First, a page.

Standardized Work Solves Process Problems at Work and in the Kitchen

Image of a plant being watered

By Simon Walker

The key to Lean Management is to focus on processes. The way you do this is to have every discrete job function documented in standardized work.

The benefit of documenting work processes through standardized work

The act of documenting work forces you to see inherent inefficiencies in the processes in place. Taking the invisible work that team members contribute on a daily basis and making it visible through documentation allows for analysis and regular kaizen (improvement).

If something is not working smoothly, ask the worker to write out the process and then both of you stand back and see if you can identify in the process one or more of the 7 wastes of lean management.

Many businesses will not do this. Many businesses focus on the employee. Managers in authority will push responsibility down on the worker and say he should use common sense to fix the problems himself. But this shift in responsibility fails to acknowledge that a worker feels duty-bound to follow all the processes given to him/her. Additionally, when in the middle of performing the work, the worker has little opportunity to stand back and observe the process at a distance.

Bakers follow recipes – standardized work is the recipe for success

Anyone who has baked a cake will know that first, you need a recipe – clear work instructions on how to mix the ingredients, in the necessary order, and at the required time interval. When the cake is out of the oven and the baker is believed to have followed the instructions perfectly, why would the baker be blamed for a disappointing cake? Why wouldn’t we want to review the recipe and look for areas of improvement?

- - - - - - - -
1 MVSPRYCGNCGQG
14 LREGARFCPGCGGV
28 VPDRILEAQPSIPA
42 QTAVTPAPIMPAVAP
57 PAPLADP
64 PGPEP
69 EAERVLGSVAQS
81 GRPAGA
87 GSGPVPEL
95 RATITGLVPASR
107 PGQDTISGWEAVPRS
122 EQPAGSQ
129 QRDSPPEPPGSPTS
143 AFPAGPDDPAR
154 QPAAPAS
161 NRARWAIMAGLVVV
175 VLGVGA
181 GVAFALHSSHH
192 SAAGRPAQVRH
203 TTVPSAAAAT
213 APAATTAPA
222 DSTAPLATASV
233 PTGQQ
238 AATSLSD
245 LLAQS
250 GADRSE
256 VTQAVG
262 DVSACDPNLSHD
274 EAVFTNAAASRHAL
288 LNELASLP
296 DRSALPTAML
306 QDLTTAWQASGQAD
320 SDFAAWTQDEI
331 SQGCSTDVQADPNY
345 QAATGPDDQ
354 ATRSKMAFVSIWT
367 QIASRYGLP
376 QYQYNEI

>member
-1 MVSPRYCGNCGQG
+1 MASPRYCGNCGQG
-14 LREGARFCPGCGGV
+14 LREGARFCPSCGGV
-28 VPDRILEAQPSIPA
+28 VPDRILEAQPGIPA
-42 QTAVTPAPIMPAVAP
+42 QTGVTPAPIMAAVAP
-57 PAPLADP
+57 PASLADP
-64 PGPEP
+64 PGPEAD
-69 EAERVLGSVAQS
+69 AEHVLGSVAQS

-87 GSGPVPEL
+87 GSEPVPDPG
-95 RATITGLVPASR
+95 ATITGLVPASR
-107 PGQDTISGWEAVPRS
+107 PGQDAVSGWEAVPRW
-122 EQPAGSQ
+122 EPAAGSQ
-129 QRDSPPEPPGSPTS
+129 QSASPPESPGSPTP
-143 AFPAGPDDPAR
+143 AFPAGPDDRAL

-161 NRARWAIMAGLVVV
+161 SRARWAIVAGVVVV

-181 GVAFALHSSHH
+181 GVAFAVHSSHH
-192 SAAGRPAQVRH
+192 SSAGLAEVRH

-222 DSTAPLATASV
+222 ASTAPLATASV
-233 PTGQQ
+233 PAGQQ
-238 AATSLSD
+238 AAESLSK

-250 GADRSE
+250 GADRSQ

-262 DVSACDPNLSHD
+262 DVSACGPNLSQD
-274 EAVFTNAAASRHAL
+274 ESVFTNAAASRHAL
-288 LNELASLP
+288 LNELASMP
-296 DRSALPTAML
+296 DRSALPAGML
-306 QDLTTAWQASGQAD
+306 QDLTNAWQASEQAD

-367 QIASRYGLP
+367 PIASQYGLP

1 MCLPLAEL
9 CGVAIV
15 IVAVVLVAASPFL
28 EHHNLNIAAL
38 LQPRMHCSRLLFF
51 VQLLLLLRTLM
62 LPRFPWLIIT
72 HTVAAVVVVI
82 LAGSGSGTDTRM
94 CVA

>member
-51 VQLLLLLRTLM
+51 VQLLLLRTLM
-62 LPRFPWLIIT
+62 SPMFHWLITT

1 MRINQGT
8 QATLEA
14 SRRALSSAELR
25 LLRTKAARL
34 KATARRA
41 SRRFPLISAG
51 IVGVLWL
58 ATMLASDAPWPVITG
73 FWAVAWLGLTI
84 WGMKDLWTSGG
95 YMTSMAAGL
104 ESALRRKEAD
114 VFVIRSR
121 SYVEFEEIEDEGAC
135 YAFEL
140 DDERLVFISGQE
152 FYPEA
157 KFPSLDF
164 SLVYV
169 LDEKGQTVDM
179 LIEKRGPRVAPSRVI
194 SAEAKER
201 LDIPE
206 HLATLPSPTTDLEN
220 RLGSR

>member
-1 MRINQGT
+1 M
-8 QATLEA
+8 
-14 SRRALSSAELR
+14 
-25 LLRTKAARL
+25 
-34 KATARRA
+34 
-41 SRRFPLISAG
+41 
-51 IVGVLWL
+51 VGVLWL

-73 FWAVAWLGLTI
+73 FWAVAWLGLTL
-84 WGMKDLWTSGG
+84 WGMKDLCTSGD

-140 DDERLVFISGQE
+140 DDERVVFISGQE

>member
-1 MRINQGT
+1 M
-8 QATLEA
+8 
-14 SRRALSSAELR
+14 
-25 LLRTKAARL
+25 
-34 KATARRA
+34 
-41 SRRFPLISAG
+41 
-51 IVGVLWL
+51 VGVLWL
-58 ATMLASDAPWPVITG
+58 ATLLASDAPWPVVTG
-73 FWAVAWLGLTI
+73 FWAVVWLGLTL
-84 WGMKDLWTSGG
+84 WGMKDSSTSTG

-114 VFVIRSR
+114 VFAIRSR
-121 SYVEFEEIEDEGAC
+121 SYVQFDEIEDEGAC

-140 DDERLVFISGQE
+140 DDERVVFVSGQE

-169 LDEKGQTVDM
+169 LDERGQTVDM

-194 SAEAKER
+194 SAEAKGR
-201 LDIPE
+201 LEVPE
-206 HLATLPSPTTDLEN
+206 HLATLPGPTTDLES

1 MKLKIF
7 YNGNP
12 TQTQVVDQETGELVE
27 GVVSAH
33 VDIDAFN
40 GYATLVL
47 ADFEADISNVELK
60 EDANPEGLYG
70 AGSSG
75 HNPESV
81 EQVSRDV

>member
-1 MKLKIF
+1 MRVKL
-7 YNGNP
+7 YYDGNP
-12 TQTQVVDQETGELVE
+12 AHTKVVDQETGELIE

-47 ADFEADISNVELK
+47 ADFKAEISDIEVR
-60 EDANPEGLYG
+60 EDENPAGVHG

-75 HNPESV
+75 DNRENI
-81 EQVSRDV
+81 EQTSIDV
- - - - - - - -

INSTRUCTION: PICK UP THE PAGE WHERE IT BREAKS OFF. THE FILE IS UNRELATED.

Notice, how you would not expect a novice baker to bake without a recipe. Many businesses do not provide there is no recipe for the work performed by its team members. Also, notice how some managers are quick to blame an employee for poor work. But they do this even though the process is provided by the company and the company has not reviewed the process for improvements.

A little lean advice

If you are responsible for work, ensure there is a recipe for success documented in what Lean Management calls Standardized work. Follow the process on paper and look for muda (waste) and implement kaizens offered by the workers themselves. If you believe the process is correct, ensure the worker is following the process correctly and the work instructions are clear. If the work instructions are not being followed, start with re-training. Assign blame to the worker as a last resort.

In Lean Management, we believe that all employees intend to perform their work correctly and with pride. We focus on process improvement, then on training, and finally or aptitude as a last resort. In this way, standardized work helps solve process problems and makes for a happier and more productive work environment.

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